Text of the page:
50.8 F

HottyToddy Hometown: Carthage, Mississippi

hottytoddyhometownlogo Established in 1834 by the Harris Family, Carthage, Mississippi, was named for their hometown of the same name in Tennessee, though it was originally supposed to be called Leakesville as an homage to the county.
On July 31, 1834, the Board of Police selected Carthage as the county seat of Leake County in central Mississippi. The land for the original settlement was donated in June 1835 by Thomas L. Harris and his wife, Matilda.

photos courtesy of Mr. Otto Collier and Mr. David M Howell
Photos courtesy of Otto Collier and David M. Howell

The city’s first courthouse was built in 1835 and served the community for 41 years before it was replaced by a new courthouse in 1910. On April 20, 1837, the first post office was established.
Carthage drew up its first Charter of Incorporation in 1876. The charter was amended in 1910 to make the town a municipal corporation with powers to be carried out by a mayor and a board of aldermen.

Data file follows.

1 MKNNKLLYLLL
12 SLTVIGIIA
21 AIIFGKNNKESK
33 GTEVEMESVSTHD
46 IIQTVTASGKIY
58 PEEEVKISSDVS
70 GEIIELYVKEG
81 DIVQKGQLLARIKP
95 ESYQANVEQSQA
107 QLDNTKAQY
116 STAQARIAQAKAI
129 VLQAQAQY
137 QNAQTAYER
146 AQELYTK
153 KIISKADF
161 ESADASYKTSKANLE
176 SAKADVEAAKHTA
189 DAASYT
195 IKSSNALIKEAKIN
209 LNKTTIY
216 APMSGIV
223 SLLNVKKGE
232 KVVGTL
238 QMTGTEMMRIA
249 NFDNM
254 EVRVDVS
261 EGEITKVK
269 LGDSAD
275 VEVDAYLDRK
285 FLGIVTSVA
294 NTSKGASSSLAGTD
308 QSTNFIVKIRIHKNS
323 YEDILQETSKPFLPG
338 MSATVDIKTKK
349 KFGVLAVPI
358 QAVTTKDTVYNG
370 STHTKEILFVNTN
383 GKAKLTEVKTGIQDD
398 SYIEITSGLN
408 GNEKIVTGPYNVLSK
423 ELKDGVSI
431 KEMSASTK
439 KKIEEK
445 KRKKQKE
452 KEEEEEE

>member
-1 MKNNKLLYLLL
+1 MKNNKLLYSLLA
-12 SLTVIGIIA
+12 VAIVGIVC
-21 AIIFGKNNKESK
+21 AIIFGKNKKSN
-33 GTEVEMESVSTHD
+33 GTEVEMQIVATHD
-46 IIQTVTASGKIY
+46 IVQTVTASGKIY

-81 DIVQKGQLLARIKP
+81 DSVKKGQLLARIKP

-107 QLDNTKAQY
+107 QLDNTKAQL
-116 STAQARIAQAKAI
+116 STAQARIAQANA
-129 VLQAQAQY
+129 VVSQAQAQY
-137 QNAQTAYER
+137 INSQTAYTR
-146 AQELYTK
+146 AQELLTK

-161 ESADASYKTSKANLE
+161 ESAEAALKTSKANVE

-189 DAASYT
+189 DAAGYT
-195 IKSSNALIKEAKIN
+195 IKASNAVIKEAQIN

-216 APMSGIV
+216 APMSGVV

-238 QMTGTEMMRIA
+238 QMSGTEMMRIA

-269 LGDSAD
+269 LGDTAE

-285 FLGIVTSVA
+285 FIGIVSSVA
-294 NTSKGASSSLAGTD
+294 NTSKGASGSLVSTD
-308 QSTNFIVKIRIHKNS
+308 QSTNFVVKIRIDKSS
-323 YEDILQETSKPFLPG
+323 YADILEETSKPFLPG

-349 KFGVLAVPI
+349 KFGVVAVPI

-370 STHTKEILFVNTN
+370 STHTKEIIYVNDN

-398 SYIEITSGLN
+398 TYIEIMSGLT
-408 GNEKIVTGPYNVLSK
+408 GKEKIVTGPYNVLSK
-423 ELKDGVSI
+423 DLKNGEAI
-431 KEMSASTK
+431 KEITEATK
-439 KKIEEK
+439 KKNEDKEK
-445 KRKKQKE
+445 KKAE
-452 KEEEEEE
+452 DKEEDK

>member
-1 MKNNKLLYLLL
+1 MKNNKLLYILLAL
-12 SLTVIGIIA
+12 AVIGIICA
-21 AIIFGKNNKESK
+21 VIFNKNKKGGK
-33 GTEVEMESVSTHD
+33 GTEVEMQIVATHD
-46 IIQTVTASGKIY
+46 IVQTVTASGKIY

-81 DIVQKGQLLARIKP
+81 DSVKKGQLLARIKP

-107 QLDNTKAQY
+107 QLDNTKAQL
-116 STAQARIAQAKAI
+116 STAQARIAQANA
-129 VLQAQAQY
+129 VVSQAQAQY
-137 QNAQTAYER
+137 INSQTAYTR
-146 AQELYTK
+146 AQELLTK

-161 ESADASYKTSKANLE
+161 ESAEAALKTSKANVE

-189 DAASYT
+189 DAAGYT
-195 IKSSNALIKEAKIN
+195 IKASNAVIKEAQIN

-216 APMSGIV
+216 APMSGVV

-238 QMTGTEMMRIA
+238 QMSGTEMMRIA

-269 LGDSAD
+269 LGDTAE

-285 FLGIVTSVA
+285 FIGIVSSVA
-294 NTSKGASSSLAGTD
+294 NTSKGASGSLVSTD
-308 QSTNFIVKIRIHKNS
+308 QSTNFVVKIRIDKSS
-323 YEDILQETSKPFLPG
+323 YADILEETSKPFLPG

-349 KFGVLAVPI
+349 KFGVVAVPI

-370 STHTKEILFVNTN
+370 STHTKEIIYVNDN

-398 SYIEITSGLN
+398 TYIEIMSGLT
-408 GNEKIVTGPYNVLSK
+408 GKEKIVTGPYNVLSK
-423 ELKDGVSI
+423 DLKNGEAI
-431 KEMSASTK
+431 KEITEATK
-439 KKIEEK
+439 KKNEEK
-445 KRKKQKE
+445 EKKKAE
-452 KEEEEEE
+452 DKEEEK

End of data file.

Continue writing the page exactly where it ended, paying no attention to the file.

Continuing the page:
Today, Carthage is still known for its historic houses and small-town charm, making it a great place to have children and raise a family. Carthage’s location in the dead center of the state and its proximity to many major thoroughfares makes it a key location for businesses and distribution throughout the state.
Information courtesy of the city of Carthage homepage.

Most Popular

Recent Comments

scamasdscamith on News Watch Ole Miss
Frances Phillips on A Bigger, Better Student Union
Grace Hudditon on A Bigger, Better Student Union
Millie Johnston on A Bigger, Better Student Union
Binary options + Bitcoin = $ 1643 per week: https://8000-usd-per-day.blogspot.com.tr?b=46 on Beta Upsilon Chi: A Christian Brotherhood
Jay Mitchell on Reflections: The Square
Terry Wilcox SFCV USA RET on Oxford's Five Guys Announces Opening Date
Stephanie on Throwback Summer
organized religion is mans downfall on VP of Palmer Home Devotes Life to Finding Homes for Children
Paige Williams on Boyer: Best 10 Books of 2018
Keith mansel on Cleveland On Medgar Evans